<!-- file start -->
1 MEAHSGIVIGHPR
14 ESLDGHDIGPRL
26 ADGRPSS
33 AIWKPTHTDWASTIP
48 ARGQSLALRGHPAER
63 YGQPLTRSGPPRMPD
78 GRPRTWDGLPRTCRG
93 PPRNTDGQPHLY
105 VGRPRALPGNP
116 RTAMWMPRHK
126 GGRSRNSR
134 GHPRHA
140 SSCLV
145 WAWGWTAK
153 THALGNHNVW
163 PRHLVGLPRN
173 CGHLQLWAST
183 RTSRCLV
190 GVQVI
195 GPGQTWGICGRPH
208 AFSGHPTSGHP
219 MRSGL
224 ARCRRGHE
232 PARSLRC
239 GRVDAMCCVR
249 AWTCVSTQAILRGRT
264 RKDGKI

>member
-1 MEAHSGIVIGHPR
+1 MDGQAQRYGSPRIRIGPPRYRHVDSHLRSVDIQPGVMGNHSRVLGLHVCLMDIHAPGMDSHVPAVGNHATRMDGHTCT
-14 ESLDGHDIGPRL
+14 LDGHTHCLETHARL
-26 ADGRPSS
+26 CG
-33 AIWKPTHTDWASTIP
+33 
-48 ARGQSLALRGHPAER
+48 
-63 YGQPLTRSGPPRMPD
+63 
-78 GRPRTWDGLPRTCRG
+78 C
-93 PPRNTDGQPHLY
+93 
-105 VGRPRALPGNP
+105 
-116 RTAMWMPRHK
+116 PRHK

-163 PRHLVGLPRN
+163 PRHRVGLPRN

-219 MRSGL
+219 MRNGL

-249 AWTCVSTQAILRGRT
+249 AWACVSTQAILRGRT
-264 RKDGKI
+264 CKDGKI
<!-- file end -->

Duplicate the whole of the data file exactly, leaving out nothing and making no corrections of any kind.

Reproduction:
1 MEAHSGIVIGHPR
14 ESLDGHDIGPRL
26 ADGRPSS
33 AIWKPTHTDWASTIP
48 ARGQSLALRGHPAER
63 YGQPLTRSGPPRMPD
78 GRPRTWDGLPRTCRG
93 PPRNTDGQPHLY
105 VGRPRALPGNP
116 RTAMWMPRHK
126 GGRSRNSR
134 GHPRHA
140 SSCLV
145 WAWGWTAK
153 THALGNHNVW
163 PRHLVGLPRN
173 CGHLQLWAST
183 RTSRCLV
190 GVQVI
195 GPGQTWGICGRPH
208 AFSGHPTSGHP
219 MRSGL
224 ARCRRGHE
232 PARSLRC
239 GRVDAMCCVR
249 AWTCVSTQAILRGRT
264 RKDGKI

>member
-1 MEAHSGIVIGHPR
+1 MDGQAQRYGSPRIRIGPPRYRHVDSHLRSVDIQPGVMGNHSRVLGLHVCLMDIHAPGMDSHVPAVGNHATRMDGHTCT
-14 ESLDGHDIGPRL
+14 LDGHTHCLETHARL
-26 ADGRPSS
+26 CG
-33 AIWKPTHTDWASTIP
+33 
-48 ARGQSLALRGHPAER
+48 
-63 YGQPLTRSGPPRMPD
+63 
-78 GRPRTWDGLPRTCRG
+78 C
-93 PPRNTDGQPHLY
+93 
-105 VGRPRALPGNP
+105 
-116 RTAMWMPRHK
+116 PRHK

-163 PRHLVGLPRN
+163 PRHRVGLPRN

-219 MRSGL
+219 MRNGL

-249 AWTCVSTQAILRGRT
+249 AWACVSTQAILRGRT
-264 RKDGKI
+264 CKDGKI